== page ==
Before making the first cut on a plant, there must be an objective, a desired look one is aiming to achieve. So it stands to reason that it is necessary to know the species of plant to be pruned to preserve the plants natural growth habit and maximize the value of the plant within the landscape.
When properly maintaining ornamental trees and shrubs at a particular size, our goal is to reduce the size while allowing the plant to grow as nature intended. Making well placed cuts at the right time encourages a natural growth habit, which leads to better flowering, natural looking plants, and a longer lasting, appealing plant. Poorly timed pruning will reduce flower buds and may cause a flush of poorly structured growth, destroying the natural shape and structure of the plant. Sloppy pruning cuts, like leaving big nubs, or finishing a cut too flush to the stem will not heal properly creating a site for potential infection.
How can I tell that my trees and shrubs need pruning?
Generally speaking, routine pruning should begin two to three years after trees and shrubs are installed. Plants should be trained early and proper branching structure is promoted from the start. Unfortunately, this rarely happens and we are typically called in when trees become too big and planting beds become overcrowded.
Types of shrub pruning
: Overgrown plants and crowded planting beds can often be reclaimed. Renovation pruning can be done over several growing seasons to regain an aesthetically pleasing and balanced plant or collection of plants. With some plants, heavy renovation pruning can be accomplished in a single pruning session if the plant is healthy.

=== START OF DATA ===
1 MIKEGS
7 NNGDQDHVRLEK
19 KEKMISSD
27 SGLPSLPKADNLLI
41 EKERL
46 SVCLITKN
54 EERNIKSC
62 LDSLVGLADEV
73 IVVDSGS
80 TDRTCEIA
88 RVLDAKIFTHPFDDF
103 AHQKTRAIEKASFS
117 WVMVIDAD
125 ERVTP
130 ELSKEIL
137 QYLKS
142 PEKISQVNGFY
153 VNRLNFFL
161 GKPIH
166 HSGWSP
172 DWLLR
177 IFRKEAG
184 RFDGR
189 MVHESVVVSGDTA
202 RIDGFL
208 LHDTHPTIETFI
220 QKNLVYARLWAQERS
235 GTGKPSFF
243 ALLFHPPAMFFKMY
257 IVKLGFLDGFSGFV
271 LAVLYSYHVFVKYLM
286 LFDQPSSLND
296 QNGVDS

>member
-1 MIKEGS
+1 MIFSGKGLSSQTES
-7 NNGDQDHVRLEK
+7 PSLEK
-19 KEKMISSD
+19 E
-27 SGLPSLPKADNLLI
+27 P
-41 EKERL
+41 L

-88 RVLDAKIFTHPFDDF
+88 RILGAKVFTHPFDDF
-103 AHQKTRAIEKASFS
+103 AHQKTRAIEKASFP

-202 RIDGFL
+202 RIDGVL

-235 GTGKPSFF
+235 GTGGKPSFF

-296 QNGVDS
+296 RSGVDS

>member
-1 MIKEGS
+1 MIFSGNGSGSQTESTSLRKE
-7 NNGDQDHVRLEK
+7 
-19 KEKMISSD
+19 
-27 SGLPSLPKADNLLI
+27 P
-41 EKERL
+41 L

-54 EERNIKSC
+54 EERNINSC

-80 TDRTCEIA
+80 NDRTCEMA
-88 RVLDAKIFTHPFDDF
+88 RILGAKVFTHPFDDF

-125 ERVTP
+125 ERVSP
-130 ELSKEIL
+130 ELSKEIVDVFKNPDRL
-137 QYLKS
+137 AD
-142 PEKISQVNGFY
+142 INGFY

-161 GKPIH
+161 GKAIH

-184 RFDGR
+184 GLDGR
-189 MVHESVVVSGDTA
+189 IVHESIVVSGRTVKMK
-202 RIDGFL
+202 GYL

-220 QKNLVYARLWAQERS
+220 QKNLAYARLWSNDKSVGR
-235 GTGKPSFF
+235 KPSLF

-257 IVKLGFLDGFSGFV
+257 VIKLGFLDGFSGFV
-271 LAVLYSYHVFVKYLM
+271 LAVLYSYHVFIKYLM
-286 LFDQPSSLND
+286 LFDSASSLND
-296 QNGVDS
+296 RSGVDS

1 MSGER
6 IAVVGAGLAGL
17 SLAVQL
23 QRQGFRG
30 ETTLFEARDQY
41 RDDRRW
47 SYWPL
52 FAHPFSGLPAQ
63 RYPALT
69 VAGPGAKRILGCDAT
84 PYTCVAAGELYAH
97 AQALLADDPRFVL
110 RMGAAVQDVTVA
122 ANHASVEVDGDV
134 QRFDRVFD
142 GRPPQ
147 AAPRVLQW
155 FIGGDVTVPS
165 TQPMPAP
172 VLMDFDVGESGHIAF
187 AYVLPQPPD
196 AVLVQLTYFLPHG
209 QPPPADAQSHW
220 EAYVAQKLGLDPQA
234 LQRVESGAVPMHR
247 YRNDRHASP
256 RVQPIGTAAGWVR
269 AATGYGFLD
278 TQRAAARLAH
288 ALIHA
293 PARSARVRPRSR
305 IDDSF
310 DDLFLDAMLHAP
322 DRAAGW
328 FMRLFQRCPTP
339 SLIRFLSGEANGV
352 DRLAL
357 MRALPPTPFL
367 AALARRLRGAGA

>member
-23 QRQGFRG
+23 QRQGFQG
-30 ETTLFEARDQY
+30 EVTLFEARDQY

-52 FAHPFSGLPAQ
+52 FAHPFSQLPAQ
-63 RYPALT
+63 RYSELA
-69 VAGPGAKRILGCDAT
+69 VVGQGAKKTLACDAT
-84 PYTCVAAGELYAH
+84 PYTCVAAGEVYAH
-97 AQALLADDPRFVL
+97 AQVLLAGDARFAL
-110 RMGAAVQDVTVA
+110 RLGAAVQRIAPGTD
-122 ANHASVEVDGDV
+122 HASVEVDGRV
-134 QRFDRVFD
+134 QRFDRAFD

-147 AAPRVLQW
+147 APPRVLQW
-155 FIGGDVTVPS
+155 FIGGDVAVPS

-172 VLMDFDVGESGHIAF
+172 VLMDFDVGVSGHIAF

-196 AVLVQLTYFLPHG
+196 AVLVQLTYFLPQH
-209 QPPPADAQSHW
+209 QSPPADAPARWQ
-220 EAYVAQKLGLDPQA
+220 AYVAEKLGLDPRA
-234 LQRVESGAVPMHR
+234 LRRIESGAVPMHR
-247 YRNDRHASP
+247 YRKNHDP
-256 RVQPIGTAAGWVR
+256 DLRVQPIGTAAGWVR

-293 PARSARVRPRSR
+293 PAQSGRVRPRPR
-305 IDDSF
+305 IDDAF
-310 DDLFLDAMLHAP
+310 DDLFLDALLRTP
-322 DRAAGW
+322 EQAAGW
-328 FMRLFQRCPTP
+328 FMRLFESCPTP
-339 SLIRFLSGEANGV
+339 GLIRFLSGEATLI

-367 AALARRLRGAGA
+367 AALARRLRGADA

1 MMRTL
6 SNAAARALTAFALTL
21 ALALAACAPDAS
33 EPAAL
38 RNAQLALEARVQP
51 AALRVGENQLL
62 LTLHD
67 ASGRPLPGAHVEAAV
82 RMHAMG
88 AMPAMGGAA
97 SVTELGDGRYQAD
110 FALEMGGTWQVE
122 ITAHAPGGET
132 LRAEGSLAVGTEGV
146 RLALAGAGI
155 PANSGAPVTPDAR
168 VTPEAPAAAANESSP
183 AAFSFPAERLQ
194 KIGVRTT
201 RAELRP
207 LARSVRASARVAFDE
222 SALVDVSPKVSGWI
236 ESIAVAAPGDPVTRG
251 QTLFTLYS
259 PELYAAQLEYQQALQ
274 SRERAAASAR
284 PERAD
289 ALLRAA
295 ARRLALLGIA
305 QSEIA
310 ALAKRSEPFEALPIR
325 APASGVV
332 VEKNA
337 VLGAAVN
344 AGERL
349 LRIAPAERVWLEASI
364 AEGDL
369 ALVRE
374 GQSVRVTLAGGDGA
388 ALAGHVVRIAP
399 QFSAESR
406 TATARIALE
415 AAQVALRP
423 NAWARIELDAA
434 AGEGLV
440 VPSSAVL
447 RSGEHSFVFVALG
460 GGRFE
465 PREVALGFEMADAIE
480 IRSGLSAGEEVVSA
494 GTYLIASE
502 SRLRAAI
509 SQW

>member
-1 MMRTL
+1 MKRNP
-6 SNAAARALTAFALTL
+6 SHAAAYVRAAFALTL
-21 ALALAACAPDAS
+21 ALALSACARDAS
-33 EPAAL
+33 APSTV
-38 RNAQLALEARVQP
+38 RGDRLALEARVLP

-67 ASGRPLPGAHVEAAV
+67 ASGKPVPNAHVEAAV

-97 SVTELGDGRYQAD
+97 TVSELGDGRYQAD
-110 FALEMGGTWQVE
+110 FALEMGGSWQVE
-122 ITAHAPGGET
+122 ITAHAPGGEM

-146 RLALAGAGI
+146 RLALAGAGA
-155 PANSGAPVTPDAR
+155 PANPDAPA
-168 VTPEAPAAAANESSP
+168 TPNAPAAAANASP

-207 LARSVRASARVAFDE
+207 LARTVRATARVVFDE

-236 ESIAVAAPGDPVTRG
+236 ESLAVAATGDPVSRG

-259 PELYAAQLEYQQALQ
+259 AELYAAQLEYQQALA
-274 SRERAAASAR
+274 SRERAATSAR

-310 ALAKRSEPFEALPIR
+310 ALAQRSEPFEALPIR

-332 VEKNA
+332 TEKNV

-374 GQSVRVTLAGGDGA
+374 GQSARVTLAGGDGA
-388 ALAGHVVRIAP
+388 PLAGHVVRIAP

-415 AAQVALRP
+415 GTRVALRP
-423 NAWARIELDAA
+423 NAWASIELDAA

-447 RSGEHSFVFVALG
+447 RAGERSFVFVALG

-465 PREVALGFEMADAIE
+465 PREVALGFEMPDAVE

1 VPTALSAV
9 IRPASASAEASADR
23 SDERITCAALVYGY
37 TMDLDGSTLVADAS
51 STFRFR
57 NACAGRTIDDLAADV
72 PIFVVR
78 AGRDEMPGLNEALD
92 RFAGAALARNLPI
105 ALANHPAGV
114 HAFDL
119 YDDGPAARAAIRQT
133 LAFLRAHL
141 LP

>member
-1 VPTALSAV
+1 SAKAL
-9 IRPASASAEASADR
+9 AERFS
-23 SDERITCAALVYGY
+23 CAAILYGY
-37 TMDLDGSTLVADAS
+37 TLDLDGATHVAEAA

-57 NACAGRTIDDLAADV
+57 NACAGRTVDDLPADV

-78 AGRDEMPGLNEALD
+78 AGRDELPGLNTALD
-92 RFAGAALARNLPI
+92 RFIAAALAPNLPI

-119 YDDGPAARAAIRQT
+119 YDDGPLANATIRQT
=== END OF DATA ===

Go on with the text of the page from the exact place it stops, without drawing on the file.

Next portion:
Hedge row pruning:
eeds vary depending on the species. When they begin to grow out of shape, pruning must be performed in a way that makes sure lower branches don't become shaded out and die, ruining the screening effect. Allowing sunlight to filter through the canopy of the hedge helps maintain its density throughout the entire hedgerow.
Routine shrub pruning:
one to maintain a plant at a certain height, shape, or sometimes a formal look such as seen with topiaries. It also involves removing dead wood and training a long lasting branching structure.
Shade and Ornamental Trees
When dealing with shade trees, much of the same philosophies apply when pruning but on a larger scale. Dead wood and long over extending limbs can be a potential hazard and an overly dense canopy can have an adverse effect on turf, roofing, or landscape plants underneath.
: Prune the tree of dead wood, crossing branches, poor branching structure, thin dense areas, damaged tree parts and raise low branches if needed.
Weight reduction pruning:
Done to reduce the risk of limb and branch failing. This work is done mostly on the outer ends of the tree canopy. Select limbs are pruned back to an appropriate growth point to better distribute weight of the canopy. Thinning is also done to keep the tree from catching the wind like a sail.
Pruning for clearance: Trees grow near or over structures, wires, driveway and smaller trees are trimmed to provide needed clearance.
Before the first cut - know you're objective, know your plant material, and make good pruning cuts. Most importantly, know when it's time to call in a qualified arborist or landscape professional.